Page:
New York City, January 24--The Carnegle Foundation of Teaching has undertaken this year a thorough going investigation of the place that football at present occupies in the intercollegiate world. This move follows the general interest in the question aroused after the close of the football season last fall.
The Carnegie Foundation was founded 20 years ago at a time when playing rules of football had to be revised, and the opinion was expressed then that at the end of two decades another accounting of the game, and sports in general would be most opportune.
The conclusions of the Carnegle Foundation investigators cannot be forecast, but it is thought not unlikely that their report will touch upon and perhaps propose remedies for certain practices that have already been much discussed. These include the present emphasis by student bodies and the public upon football, scouting, proselytzing, coaching from the side lines, the question of professional football and baseball, paid coaching, and a tendency to treat the whole matter more as a business than a sport.
Whether this emphasis is an exaggeration remains a matter of dispute. Previous expressions of opinion by Dr. Henry S. Pritchett, President of the Carnegle Foundation, indicate that his organization regards it as out of proportion. In his annual report issued a year ago in March, he said:
"Today the outside activities of the college overshadow and run counter to the intellectual life. Athletics, in large measure, professional in its methods and organization, fills a larger place in the eyes of students and even the public than any one other interest. No student in the university colleges should expect to receive the recognition or appreciation given to a successful football player.
"No reasonable man will object to the employment of these activities--for example, athletics--in their due perspective. But when they are allowed to dominate the intellectual life of the colleges they become abuses. The paid coach, the professional organization of college athletics, the demoralization of students by the use of extravagant sums of money, constitute a reproach to American colleges and those who govern them."
On the other side stand President Ernest M. Hopkins of Dartmouth and President John Grier Hibben of Princeton. The former told the delegates to the N. C. A. A. meeting that the benefits greatly outweighed the evils and that, on the whole, the situation was on a healthy basis, working no detriment to the intellectual purposes of the college. Dr. Hibben told the Princeton alumni that the only protests about the overemphasis on football came from those outside of the colleges.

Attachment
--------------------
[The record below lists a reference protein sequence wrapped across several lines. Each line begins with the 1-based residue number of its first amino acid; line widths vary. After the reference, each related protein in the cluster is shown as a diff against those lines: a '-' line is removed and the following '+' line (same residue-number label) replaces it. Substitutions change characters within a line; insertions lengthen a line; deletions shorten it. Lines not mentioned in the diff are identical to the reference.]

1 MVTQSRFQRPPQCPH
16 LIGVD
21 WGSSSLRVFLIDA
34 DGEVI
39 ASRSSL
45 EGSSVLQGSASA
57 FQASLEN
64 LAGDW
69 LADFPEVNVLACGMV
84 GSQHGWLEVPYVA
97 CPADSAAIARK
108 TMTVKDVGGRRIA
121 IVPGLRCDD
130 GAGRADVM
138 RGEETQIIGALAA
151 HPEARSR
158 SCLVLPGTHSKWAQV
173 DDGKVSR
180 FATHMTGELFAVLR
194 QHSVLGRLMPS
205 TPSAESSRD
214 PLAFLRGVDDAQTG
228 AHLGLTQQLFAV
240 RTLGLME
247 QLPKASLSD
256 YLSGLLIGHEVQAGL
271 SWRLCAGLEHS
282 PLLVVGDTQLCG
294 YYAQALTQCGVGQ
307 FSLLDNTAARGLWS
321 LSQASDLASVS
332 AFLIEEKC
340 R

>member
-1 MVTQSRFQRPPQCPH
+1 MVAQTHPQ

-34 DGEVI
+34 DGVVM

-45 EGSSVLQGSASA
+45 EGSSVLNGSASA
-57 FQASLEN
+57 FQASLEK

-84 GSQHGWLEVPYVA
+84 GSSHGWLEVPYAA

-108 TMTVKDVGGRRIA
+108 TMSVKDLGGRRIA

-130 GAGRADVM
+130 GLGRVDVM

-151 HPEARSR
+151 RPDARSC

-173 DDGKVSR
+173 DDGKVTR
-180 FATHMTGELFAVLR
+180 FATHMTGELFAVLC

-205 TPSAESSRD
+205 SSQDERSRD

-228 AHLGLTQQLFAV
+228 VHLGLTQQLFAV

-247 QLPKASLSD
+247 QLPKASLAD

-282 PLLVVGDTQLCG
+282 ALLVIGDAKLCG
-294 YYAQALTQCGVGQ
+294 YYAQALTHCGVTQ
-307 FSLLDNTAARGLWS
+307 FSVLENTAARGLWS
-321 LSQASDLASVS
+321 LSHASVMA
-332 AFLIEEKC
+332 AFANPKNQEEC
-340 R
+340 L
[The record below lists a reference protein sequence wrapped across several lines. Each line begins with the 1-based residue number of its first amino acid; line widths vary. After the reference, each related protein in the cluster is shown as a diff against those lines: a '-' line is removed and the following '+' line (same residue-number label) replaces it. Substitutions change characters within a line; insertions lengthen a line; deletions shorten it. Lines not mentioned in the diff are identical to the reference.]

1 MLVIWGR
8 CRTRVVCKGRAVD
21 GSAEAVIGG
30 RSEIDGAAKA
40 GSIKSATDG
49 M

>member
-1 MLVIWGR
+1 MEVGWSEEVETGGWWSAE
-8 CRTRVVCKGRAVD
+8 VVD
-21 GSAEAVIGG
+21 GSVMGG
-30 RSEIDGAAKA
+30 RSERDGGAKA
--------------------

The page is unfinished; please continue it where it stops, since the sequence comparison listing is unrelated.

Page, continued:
The principal issue raised by Professor Richardson in his report to the N. C. A. A. is that of keeping the college amateur from the professional taint and yet not drawing too line a line. Professor Richardson pointed with approval to the position taken by the Harvard Advisory Committee. Charges of professionalism have been made against college men who play on hotel baseball teams, or are active in the game as camp counselors, or give athletic instruction in some other form. The Harvard position is that such participation does not impair their amateur standing.
The question of scouting has its propo- nents and its opponents also. Coach Roper of Princeton denounces it. Others defend it as practiced today, since there is no secrecy about the presence of a rival representative.
Highly paid coaching has long been a moot question and probably will receive about as much attention from the Carnegie Foundation as any that will be considered. On this subject the Carnegie Foundation has expressed itself before. A survey made in the South, which was covered in the Foundation's report issued in 1924, declared that the "athletic coach, and in particular the football coach, sets the standard of the whole system of intercollegiate sports and is responsible for many of its most demoralizing features. It recommends that the coach should be a member of the Faculty, employed for the full season and elected by the Faculty or other college authorities; and that his salary should be paid by the college and not by alumni or other organizations, and should be in no wise contingent upon winning certain critical games."
This report alleged that the influence of alumni in demanding winning teams was one of the greatest contributing factors of athletic evils